Safety behaviors and dysfunctional beliefs about sleep: Testing a cognitive model of the maintenance of insomnia

Woodley, J and Smith, S (2006) Safety behaviors and dysfunctional beliefs about sleep: Testing a cognitive model of the maintenance of insomnia. Journal of Psychosomatic Research, 60 6: 551-557. doi:10.1016/j.jpsychores.2006.03.002


Author Woodley, J
Smith, S
Title Safety behaviors and dysfunctional beliefs about sleep: Testing a cognitive model of the maintenance of insomnia
Journal name Journal of Psychosomatic Research   Check publisher's open access policy
ISSN 0022-3999
Publication date 2006-01-01
Year available 2006
Sub-type Article (original research)
DOI 10.1016/j.jpsychores.2006.03.002
Open Access Status Not yet assessed
Volume 60
Issue 6
Start page 551
End page 557
Total pages 7
Editor C.M. Shapiro and F. Creed
Place of publication Oxford
Publisher Pergamon-Elsevier Science Ltd
Language eng
Subject C1
329999 Medical and Health Sciences not elsewhere classified
730219 Behaviour and health
Abstract Objective: Our aim was to determine if insomnia severity, dysfunctional beliefs about sleep, and depression predicted sleep-related safety behaviors. Method: Standard sleep-related measures (such as the Insomnia Severity Index; the Dysfunctional Beliefs About Sleep scale; the Depression, Anxiety, and Stress Scale; and the Sleep-Related Behaviors Questionnaire) were administered. Additionally, 14 days of sleep diary (Pittsburg Sleep Diary) data and actual use of sleep-related behaviors were collected. Results: Regression analysis revealed that dysfunctional beliefs about sleep predicted sleep-related safety behaviors. Insomnia severity did not predict sleep-related safety behaviors. Depression accounted for the greatest amount of unique variance in the prediction of safety behaviors, followed by dysfunctional beliefs. Exploratory analysis revealed that participants with higher levels of depression used more sleep-related behaviors and reported greater dysfunctional beliefs about their sleep. Conclusion: The findings underlie the significant influence that dysfunctional beliefs have on individuals' behaviors. Moreover, the results suggest that depression may need to be considered as an explicit component of cognitive-behavioral models of insomnia. (c) 2006 Elsevier Inc. All rights reserved.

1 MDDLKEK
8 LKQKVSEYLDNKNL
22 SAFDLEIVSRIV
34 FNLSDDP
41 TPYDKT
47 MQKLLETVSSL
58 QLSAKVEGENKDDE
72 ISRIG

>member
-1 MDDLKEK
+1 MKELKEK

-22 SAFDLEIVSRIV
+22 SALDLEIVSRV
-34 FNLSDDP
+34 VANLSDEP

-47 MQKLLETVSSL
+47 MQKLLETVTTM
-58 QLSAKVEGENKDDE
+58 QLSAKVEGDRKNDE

Keyword Insomnia
Dysfunctional Beliefs About Sleep
Sleep-related Safety Behaviors
Sleep-related Behaviors Questionnaire
Psychiatry
Stress Scales Dass
Psychiatric-disorders
Late-life
Anxiety
Depression
Therapy
Persistence
Symptoms
Adolescents
Parameters
Q-Index Code C1
Q-Index Status Provisional Code
Institutional Status UQ

Document type: Journal Article
Sub-type: Article (original research)
Collections: 2007 Higher Education Research Data Collection
School of Psychology Publications
 
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Citation counts: TR Web of Science Citation Count  Cited 18 times in Thomson Reuters Web of Science Article | Citations
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Created: Wed, 15 Aug 2007, 19:12:10 EST